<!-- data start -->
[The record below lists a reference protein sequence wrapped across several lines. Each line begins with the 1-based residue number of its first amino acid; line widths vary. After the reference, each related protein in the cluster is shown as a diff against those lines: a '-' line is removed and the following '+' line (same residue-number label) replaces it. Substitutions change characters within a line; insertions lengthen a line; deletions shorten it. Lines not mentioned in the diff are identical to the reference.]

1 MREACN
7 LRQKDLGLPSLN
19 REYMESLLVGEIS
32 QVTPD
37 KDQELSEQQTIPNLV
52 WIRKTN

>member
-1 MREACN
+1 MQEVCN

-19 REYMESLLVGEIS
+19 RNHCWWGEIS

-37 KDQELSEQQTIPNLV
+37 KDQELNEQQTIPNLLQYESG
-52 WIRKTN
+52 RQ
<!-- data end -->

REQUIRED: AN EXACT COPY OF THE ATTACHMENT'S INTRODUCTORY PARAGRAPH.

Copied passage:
[The record below lists a reference protein sequence wrapped across several lines. Each line begins with the 1-based residue number of its first amino acid; line widths vary. After the reference, each related protein in the cluster is shown as a diff against those lines: a '-' line is removed and the following '+' line (same residue-number label) replaces it. Substitutions change characters within a line; insertions lengthen a line; deletions shorten it. Lines not mentioned in the diff are identical to the reference.]